You are witnesses this day that I have bought all that was Elimelech's, and all that was Chilion's and Mahlon's, from the hand of Naomi. Moreover, Ruth the Moabitess, the widow of Mahlon, I have acquired as my wife, to perpetuate the name of the dead through his inheritance, that the name of the dead may not be cut off from among his brethren and from his position at the gate. You are witnesses this day. (Ruth 4:9-10)
In the same way, Christ works within the boundaries He and the Father have established, so that no one will be able to accuse God of being unjust or unfair or playing fast and loose in any way with what is right. Every price will be fully paid, every legal requirement will be fulfilled, and every involved party will be satisfied with the outcome. Because He loves us, He redeems us lawfully so that there will never be any question as to our status before Him. Everyone will know that we belong to Him. God Himself declares in Isaiah 1:27, "Zion shall be redeemed with justice, and her penitents with righteousness."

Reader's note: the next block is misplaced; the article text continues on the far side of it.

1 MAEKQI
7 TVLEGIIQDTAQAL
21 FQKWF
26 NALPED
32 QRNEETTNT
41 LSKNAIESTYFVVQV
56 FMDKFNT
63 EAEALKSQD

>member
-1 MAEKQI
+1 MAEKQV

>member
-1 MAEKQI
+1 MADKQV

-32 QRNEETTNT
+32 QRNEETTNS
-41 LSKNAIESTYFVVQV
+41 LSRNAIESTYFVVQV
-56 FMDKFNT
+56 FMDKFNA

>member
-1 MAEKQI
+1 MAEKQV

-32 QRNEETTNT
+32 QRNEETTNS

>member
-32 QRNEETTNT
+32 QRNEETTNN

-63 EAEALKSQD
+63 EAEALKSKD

One final detail is worth pointing out as we consider the meaning of Pentecost. Boaz and Ruth marry and produce a son, Obed. Obed means "servant" or "worshipper." In spiritual terms, the product of Christ and a converted Christian is a servant and worshipper of God, the goal of God's harvest of firstfruits—a new creation in the image of God. Is that not a beautiful image?

Friday, May 4, 2012

Christ as Righteous Judge

For the past few weeks, we have been looking at the book of Ruth from the standpoint of the countdown to Pentecost, and in the last essay, from the standpoint of Boaz being a type of Christ. This essay continues our consideration of Boaz' actions toward Ruth, which can give us insight into the character of our Savior, particularly in His office of Judge. As the apostle Peter writes, "For the time has come for judgment to begin at the house of God" (I Peter 4:17), and this aspect of Christ's work appears in type in the story of Ruth.

Ruth 2:10-13 follows Boaz' five instructions to Ruth, covered in last week's essay:
So she fell on her face, bowed down to the ground, and said to him, "Why have I found favor in your eyes, that you should take notice of me, since I am a foreigner?" And Boaz answered and said to her, "It has been fully reported to me, all that you have done for your mother-in-law since the death of your husband, and how you have left your father and your mother and the land of your birth, and have come to a people whom you did not know before. The LORD repay your work, and a full reward be given you by the LORD God of Israel, under whose wings you have come for refuge." Then she said, "Let me find favor in your sight, my lord; for you have comforted me, and have spoken kindly to your maidservant, though I am not like one of your maidservants."